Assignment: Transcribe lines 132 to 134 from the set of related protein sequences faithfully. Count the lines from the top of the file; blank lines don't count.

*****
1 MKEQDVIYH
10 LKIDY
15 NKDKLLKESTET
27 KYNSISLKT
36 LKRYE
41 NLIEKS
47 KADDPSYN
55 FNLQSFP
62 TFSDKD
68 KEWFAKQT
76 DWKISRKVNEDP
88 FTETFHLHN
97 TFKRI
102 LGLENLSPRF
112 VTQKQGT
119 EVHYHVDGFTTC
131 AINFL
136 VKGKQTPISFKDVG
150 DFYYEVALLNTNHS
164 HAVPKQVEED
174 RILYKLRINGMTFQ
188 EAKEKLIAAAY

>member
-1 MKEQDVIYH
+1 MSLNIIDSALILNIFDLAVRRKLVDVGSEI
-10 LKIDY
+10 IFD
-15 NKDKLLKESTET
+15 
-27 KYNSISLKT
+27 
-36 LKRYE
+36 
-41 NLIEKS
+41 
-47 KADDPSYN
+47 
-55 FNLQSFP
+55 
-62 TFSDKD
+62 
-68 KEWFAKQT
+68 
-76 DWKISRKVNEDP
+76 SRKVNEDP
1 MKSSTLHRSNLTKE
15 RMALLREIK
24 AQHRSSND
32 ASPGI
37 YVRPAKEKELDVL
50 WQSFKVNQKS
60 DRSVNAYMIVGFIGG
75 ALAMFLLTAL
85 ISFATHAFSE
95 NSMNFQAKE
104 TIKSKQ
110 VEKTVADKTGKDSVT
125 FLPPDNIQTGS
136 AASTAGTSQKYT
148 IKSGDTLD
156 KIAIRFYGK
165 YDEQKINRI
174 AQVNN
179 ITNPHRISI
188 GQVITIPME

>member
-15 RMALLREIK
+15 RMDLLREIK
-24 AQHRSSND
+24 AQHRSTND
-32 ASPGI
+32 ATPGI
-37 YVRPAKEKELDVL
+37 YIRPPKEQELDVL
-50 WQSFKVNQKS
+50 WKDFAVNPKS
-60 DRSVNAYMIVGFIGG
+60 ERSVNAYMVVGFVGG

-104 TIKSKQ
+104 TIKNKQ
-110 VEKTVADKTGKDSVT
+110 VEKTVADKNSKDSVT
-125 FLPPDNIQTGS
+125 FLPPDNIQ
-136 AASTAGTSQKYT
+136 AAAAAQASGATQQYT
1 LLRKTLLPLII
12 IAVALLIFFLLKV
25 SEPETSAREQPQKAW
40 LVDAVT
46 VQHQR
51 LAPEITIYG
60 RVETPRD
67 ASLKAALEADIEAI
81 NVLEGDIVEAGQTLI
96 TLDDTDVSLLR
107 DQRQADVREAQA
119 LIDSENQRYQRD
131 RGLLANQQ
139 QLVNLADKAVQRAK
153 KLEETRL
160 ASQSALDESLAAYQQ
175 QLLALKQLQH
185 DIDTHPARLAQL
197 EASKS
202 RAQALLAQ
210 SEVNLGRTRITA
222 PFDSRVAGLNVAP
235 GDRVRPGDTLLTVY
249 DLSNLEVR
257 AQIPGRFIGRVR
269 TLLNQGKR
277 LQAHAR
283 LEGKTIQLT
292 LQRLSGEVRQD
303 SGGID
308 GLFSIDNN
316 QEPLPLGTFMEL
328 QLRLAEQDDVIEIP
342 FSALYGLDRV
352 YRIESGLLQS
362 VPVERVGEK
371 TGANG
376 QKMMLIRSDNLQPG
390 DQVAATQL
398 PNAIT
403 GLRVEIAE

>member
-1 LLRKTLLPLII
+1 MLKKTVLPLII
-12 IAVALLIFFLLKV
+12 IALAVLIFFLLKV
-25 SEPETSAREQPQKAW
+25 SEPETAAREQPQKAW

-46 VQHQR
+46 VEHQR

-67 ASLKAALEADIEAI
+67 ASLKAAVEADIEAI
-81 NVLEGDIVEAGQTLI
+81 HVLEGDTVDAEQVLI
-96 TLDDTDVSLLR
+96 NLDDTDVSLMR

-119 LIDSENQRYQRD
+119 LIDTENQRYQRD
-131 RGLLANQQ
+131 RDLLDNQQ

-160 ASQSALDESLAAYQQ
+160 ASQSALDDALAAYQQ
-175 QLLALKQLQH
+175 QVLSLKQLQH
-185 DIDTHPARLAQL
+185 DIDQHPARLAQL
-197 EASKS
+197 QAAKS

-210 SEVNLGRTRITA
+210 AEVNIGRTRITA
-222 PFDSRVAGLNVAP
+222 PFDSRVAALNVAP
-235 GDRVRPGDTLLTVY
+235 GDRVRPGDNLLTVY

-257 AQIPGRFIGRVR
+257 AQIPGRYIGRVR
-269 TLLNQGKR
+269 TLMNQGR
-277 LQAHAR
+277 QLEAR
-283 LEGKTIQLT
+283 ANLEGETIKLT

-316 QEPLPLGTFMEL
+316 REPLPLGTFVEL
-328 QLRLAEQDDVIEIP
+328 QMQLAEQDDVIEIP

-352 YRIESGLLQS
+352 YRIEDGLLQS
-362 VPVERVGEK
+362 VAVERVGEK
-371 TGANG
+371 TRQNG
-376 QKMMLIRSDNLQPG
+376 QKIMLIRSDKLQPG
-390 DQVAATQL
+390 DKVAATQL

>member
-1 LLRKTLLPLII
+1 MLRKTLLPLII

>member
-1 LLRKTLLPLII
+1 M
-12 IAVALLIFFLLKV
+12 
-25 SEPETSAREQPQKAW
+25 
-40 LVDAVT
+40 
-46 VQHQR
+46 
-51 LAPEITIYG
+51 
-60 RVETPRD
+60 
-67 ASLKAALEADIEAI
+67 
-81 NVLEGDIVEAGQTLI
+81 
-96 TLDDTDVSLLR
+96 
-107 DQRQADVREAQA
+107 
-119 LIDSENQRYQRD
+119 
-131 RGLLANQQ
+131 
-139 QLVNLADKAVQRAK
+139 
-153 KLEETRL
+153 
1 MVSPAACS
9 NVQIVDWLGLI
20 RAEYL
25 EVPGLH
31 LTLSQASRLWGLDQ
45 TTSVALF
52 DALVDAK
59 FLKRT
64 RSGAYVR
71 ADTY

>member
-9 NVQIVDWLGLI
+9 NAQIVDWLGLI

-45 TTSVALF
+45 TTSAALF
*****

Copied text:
+12 IALAVLIFFLLKV
-25 SEPETSAREQPQKAW
+25 SEPETAAREQPQKAW